Implanting ear tubes can significantly reduce and often eliminate infections for at least six months (they allow infections to drain and be easily treated with antibiotic drops). Still, it requires surgery. So how do you decide whether the procedure is right for your child? Grab a pen and take the mini-quiz below, designed with the help of Marcella Bothwell, M.D., a pediatric otolaryngologist at Rady Children's Hospital in San Diego:
1. How many times has your doctor prescribed antibiotics for ear infections?
A. Fewer than three times in six months, or fewer than four times in one year (Add 0 points)
B. Three or more times in six months, or four or more times in one year (Add 3 points)
2. How old is your child?
A. Over 2 (Add 1 point )
B. Under 2 (Add 2 points)
3. What kind of antibiotics has your child taken?
A. Only first-line antibiotics, such as amoxicillin or Zithromax (Add 1 point)
B. Broad-spectrum antibiotics, like Augmentin and Rocephin (Add 2 points)
4. Is your child in daycare?
A. No (Add 0 points)
B. Yes (Add 1 point)
Total score _______
To tube or not to tube?
Less than 3 points: It's very unlikely that ear tubes are appropriate for your child. He hasn't had multiple recurrent infections, which is the bare-minimum requirement for surgery. This is good news!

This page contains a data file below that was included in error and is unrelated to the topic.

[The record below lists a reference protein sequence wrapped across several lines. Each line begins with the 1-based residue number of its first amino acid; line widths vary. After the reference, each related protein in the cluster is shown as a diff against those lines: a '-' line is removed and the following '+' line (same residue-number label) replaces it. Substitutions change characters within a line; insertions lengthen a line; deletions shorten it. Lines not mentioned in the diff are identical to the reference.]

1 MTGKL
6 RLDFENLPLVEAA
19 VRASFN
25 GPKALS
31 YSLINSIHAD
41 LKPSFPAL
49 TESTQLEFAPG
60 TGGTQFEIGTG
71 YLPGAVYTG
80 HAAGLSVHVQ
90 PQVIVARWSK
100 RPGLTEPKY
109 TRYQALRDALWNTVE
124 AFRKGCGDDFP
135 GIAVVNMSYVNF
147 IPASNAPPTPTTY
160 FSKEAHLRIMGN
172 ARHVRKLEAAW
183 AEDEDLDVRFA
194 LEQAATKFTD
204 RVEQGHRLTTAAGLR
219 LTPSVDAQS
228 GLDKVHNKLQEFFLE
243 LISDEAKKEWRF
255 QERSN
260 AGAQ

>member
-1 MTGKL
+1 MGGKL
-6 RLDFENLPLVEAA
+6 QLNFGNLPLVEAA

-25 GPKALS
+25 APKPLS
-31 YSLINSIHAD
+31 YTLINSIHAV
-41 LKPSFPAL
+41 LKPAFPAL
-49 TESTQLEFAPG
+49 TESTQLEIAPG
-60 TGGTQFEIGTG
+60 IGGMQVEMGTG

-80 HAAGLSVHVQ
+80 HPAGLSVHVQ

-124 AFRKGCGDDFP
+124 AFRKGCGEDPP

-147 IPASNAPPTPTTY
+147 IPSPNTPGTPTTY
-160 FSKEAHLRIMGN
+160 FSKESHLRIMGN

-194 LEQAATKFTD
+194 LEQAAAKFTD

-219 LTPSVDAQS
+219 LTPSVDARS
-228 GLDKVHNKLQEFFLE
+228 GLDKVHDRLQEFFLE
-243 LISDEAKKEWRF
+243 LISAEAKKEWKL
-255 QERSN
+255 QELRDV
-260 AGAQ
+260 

3 to 6 points: Your child may benefit from the procedure, especially if he's already been nabbed several times in the past year and has needed heavier-duty drugs to beat the bacteria. Both of those experiences suggest he is at higher risk for developing a resistant bug later. On the other hand, if your child has had only a couple of bouts that healed easily with mild antibiotics like penicillin, your doctor may suggest taking a watch-and-wait approach. The odds of picking up a hard-to-treat infection in the future are lower than for other children.
7 to 8 points: Tubes may give your honey welcome relief. He's likely already suffered significant pain and many sleepless nights; there's a good chance he has also already required stronger and stronger medicine to kick the infections. Kids in this category are generally under 2 and/or in daycare: They're exposed to more bacteria than other children, and their immature immune systems have a harder time fighting them. Share your findings with your doctor. Together you'll be able to come up with the best plan for your little one.